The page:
Jean Wahl is one of the most important figures in twentieth century French philosophy, yet he is also, unfortunately, one of the most overlooked in the Anglophone world. Here is William Hackett's translation of Wahl's landmark 1944 text, Existence humaine et transcendence. This work is based on a 1937 lecture, and deals with the concepts of being, transcendence, and Wahl's unique conceptions of 'transascendence' and 'transdescendence.' This work had a profound impact on later French thinkers of the twentieth century, and an English translation is long overdue. 

Here is a Notre Dame Philosophical Review of the work by Edward Baring. 

I recently read a very interesting piece by Umberto Eco on Thomas Aquinas, in Eco's book, Travels in Hyperreality. It's a very short piece, in which he argues that the worst thing to ever happen to Thomas was his codification by the church. 

In Eco's words, 'The worst thing that happened to Thomas Aquinas in the course of his career was not his death ... Nor was it what happened three years after his death, when the Archbishop of Paris, Etienne Tempier, published a list of heretical propositions (two hundred and nineteen of them) that included the majority of the theses of the followers of Averroes, ... and twenty propositions clearly attributable to him, Thomas, the angelic doctor himself, son of the lordly family of Aquino. ... No, the disaster that ruined the life of Tommaso d'Aquino befell him in 1323, two years after the death of Dante and was perhaps, also, to some degree, attributable to the poet: in other words, when John XXII decided to turn Tommaso into Saint Thomas Aquinas. ... It's the moment when the big arsonist is appointed Fire Chief.' 

Thomas, Eco argues, was a subversive, unique, and original thinker (it's important to remember that Aristotle was persona non grata at this point in Church history and in Christian thought, and that most of the 'heretical propositions' to which Eco refers stem ultimately from Aristotle), and what Thomas did, better than anyone, was to think through, in an original manner, all the conceptual, philosophical, and theological problems of his day. What was most impressive, Eco argues, was Thomas's originality. But once Thomas is codified by the church, Eco argues, intellectual progress in the Church more or less hit pause, as it was then believed that all the problems were solved, and there was nothing else to really do, except keep rehashing the Thomistic project.

Here is an interesting piece by Abeba Birhane, in which she argues, against Descartes, that our sense of self is necessarily mediated through our relations to other human beings. One particularly interesting moment is when she points out that prisoners in isolation begin to lose their own sense of self: 'Deprived of contact and interaction ... a person risks disappearing into non-existence.'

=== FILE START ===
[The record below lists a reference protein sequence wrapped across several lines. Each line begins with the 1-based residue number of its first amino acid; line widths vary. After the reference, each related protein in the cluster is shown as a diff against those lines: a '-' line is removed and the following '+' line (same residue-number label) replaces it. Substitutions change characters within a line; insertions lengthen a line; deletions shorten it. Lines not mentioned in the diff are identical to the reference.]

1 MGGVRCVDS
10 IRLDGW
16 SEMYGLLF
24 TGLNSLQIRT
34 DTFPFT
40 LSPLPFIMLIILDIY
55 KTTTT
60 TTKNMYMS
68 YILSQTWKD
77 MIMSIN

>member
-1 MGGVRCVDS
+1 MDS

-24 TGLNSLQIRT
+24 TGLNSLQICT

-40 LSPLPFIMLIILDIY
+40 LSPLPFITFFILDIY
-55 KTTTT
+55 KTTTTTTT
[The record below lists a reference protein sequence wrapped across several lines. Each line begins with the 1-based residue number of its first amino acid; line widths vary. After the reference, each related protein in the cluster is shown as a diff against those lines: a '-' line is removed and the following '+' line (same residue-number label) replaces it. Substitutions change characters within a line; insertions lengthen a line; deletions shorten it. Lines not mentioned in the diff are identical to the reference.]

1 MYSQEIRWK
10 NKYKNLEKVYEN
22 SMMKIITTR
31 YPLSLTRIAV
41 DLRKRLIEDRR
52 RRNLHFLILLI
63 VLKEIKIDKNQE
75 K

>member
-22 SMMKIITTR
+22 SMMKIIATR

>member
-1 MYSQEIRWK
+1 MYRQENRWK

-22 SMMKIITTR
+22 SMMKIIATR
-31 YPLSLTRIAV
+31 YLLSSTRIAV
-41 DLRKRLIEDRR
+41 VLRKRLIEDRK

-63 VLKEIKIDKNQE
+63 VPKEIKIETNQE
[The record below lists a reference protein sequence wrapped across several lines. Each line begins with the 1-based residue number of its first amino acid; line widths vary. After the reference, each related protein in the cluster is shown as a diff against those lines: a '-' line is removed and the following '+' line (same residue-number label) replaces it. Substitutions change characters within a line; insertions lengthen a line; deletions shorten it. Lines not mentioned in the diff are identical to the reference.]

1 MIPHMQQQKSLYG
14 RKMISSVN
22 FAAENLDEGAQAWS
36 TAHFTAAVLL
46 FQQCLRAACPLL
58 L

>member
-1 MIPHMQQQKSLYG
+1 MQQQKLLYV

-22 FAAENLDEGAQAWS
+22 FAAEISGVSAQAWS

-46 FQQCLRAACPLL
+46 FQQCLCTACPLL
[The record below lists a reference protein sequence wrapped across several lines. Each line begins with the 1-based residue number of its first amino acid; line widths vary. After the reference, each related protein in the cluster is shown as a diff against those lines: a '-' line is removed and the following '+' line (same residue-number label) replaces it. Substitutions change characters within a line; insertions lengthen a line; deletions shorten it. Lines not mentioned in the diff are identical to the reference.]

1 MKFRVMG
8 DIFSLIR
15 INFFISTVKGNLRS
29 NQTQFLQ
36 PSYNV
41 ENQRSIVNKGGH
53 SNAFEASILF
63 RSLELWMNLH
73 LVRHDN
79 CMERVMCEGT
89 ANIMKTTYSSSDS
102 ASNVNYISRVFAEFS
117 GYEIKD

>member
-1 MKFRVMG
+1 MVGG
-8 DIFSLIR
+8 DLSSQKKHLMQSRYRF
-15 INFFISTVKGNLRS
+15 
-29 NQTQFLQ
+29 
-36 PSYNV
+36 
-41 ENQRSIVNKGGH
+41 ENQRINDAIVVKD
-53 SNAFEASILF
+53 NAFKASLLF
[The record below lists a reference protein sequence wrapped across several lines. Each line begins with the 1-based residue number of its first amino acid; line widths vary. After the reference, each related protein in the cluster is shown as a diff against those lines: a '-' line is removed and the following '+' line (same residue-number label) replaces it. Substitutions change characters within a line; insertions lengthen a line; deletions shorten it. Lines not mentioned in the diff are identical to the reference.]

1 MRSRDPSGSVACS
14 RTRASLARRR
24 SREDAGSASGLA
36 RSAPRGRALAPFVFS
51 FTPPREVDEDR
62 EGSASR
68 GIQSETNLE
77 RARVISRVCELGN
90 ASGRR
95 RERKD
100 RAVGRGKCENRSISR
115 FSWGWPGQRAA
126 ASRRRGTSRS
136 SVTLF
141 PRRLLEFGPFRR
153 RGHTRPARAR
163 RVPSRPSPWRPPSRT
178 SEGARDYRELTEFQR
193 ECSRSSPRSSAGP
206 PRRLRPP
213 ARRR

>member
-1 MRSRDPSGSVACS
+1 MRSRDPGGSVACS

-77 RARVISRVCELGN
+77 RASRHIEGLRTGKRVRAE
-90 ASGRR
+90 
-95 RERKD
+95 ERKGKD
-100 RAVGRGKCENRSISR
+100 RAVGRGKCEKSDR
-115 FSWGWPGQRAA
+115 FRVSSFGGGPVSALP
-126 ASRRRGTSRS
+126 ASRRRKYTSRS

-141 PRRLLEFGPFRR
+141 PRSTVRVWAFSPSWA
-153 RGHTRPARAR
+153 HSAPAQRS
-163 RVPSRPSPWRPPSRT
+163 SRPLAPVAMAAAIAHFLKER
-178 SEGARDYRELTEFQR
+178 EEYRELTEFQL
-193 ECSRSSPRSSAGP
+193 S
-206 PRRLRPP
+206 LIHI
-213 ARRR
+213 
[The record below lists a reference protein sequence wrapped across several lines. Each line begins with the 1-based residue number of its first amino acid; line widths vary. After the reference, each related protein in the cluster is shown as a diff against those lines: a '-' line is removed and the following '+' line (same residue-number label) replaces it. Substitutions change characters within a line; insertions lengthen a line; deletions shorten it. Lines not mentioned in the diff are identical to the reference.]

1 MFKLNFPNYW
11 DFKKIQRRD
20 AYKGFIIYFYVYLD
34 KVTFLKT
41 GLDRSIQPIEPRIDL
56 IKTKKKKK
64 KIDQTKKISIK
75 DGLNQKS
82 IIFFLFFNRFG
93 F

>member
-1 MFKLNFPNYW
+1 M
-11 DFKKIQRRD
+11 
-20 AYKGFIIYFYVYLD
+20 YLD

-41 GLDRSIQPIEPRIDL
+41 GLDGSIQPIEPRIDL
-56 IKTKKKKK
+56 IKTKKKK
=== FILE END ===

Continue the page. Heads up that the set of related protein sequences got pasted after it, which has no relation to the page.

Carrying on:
It reminded me of Derrida's rich analyses in Voice and Phenomenon, where he argues, through Husserl's model of the living present, that the self relates to itself only as if to an other, even in our most seemingly interior and private moments. Even our self-relations, in other words, are relations to alterity. 

'The self is a relation which relates itself to its own self...' - Søren Kierkegaard
Penelope Deutscher's recent book, Foucault's Futures: A Critique of Reproductive Reason, is here reviewed by Colin Koopman from the University of Oregon. 

I just picked up Beckman's new book on Deleuze, in Reaktion's Critical Lives series. Beckman characterizes the book as 'a critical effort that endeavours to illuminate some fruitful dialogues between Deleuze's life and work.' I have so far skipped around in passages throughout, but the book looks to be a remarkably important contribution to Deleuze scholarship. Part-biography, part-critical introduction, she manages to, in 125 pages, examine most of the key moments in the evolution of Deleuze's thinking, demonstrating an astonishing facility with the overall history of Deleuze scholarship on many of the most important debates. I can't wait to read the rest of the book more closely. 

In this recent Aeon piece, Costica Bradatan dips into the ongoing debate about the extent to which art can actually do philosophy. He argues that, regardless of their adherence or lack thereof to any technical definitions of philosophy, films 'can have on us the same effect that the great, perennial works of philosophy do: shake and awaken us, breathe new life into our minds, open us up to new ways of seeing ourselves and the world around us.'

The orthodox rebuttal, of course, is that unlike philosophy, art does not deal in arguments. Indeed, as many artists will explicitly assert, not only does art not make arguments, but when it tries to make arguments, more often than not, it ends up being bad art. The more didactic it is, the weaker it is artistically.